You have performed this prayer for my long life with unwavering devotion,” His Holiness declared, “such devotion will bear fruit. Since friendship and goodwill are so important, remember that as human beings we are all the same. There is no use in thinking in terms of ‘us’ and ‘them’. If the followers of different spiritual traditions practise sincerely, harmony will naturally prevail.

I often point out that India is a living example that different religious traditions can live together in friendship and respect. This has been the situation in India for a thousand years; therefore it can also be achieved in other parts of the world.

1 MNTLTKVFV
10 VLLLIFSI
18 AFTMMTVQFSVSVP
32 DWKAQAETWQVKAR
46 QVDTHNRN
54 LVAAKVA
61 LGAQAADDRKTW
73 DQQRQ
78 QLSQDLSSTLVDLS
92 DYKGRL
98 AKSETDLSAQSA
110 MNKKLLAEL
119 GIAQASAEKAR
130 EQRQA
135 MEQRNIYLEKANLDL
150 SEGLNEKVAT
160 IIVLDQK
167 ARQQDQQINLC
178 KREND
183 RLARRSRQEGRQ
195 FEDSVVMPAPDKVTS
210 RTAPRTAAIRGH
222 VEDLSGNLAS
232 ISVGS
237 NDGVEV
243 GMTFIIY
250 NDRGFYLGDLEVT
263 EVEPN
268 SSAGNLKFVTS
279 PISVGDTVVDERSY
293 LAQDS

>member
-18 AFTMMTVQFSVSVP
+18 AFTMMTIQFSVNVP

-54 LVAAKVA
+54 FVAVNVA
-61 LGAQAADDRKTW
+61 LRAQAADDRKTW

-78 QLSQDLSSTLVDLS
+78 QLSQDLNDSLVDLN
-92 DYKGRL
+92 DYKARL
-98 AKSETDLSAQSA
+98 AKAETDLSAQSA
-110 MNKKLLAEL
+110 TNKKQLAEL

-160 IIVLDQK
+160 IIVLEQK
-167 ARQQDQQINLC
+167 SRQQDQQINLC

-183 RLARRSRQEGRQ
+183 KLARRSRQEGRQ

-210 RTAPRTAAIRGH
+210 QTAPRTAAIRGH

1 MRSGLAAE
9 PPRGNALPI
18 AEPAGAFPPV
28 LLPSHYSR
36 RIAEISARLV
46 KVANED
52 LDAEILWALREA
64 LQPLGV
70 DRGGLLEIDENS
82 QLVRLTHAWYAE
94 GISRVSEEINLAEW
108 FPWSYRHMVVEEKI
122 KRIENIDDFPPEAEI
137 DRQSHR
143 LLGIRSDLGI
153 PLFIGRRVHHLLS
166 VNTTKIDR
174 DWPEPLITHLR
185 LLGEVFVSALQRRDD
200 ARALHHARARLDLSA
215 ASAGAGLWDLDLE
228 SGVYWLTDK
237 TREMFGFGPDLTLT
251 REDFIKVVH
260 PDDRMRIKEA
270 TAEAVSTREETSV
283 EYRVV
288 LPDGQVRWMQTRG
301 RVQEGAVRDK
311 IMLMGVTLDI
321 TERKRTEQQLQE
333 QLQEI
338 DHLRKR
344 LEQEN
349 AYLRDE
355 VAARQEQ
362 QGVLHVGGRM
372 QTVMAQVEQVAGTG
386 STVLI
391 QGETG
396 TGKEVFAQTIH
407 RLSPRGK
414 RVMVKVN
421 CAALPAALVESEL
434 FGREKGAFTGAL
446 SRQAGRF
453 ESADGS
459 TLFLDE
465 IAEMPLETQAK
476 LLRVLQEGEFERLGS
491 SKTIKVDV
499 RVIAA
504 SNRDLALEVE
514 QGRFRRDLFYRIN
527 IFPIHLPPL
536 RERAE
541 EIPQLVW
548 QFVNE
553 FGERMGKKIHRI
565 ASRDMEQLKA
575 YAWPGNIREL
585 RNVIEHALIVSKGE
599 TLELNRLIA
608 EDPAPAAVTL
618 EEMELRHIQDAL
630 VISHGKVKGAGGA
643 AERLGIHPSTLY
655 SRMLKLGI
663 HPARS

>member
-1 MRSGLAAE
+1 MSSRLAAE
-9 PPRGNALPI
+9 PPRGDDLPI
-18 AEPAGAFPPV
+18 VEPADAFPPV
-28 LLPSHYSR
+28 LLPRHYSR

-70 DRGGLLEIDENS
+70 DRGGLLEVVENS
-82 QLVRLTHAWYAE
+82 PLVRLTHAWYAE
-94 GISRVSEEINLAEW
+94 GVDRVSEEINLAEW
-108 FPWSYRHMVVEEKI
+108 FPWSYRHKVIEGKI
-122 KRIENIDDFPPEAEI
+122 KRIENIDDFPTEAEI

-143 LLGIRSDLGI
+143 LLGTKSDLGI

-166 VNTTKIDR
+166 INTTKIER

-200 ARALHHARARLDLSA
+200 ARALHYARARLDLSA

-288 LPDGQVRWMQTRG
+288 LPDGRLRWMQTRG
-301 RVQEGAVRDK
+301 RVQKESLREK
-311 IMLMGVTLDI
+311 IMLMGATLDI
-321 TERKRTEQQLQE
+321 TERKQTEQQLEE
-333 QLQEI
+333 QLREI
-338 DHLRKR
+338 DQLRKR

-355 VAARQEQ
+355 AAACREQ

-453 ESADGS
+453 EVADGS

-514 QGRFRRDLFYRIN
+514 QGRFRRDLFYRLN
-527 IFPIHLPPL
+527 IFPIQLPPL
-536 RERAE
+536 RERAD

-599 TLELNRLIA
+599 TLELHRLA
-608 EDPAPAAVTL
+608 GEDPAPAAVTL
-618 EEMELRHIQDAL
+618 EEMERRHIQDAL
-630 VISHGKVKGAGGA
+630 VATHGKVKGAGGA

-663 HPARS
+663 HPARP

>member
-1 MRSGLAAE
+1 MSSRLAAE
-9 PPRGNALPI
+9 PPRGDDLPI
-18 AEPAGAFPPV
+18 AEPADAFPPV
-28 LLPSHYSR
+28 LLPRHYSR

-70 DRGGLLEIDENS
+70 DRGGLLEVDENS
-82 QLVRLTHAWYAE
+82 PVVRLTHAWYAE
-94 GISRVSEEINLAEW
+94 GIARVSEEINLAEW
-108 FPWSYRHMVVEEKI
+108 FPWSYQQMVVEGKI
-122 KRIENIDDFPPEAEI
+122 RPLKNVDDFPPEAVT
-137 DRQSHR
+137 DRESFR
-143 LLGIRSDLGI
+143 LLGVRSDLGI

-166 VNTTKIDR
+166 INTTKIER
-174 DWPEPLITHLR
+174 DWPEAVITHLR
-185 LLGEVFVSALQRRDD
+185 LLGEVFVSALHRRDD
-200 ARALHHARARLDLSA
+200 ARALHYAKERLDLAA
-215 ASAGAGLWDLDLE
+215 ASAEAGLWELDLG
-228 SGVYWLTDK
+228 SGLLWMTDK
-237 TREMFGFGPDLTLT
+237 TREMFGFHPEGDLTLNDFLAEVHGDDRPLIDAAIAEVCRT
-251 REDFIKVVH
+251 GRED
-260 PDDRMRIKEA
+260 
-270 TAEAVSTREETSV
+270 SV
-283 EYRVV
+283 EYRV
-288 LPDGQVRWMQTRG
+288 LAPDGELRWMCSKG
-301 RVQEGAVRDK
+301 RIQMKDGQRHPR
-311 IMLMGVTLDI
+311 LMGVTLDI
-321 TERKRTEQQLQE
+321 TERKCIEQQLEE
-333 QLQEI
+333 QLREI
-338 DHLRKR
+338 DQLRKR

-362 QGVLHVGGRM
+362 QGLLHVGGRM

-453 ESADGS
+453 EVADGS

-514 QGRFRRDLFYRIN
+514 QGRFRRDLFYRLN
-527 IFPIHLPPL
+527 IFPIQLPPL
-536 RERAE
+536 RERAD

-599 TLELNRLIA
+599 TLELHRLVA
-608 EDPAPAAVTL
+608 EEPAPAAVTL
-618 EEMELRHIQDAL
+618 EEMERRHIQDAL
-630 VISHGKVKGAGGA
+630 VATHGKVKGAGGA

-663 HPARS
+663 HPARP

Here in Zanskar there has been some discord between the Muslim and Buddhist communities. You shouldn’t let minor irritations disrupt the friendship between you.  I’m pleased to have heard that during a recent meeting between representatives of both sides, both have resolved to overcome and reconcile their differences and have signed a declaration accordingly. I really appreciate your efforts.”

A photograph was taken of the community representatives with His Holiness.

In Leh too in the past I heard that the traditional drummers and horn players were humiliated and treated with disdain. I oppose such casteist attitudes and made a point of inviting these people to bring me bread and tea from their homes. In Buddhism caste and family lineage is unimportant. The Buddha said what really matters is practice of the teaching. Thank you.”

Waving to people in different sections of the crowd on the way, His Holiness returned on foot to his residence in the New Phodrang.

https://www.dalailama.com/news/2018/avalokiteshvara-empowerment-and-long-life-offering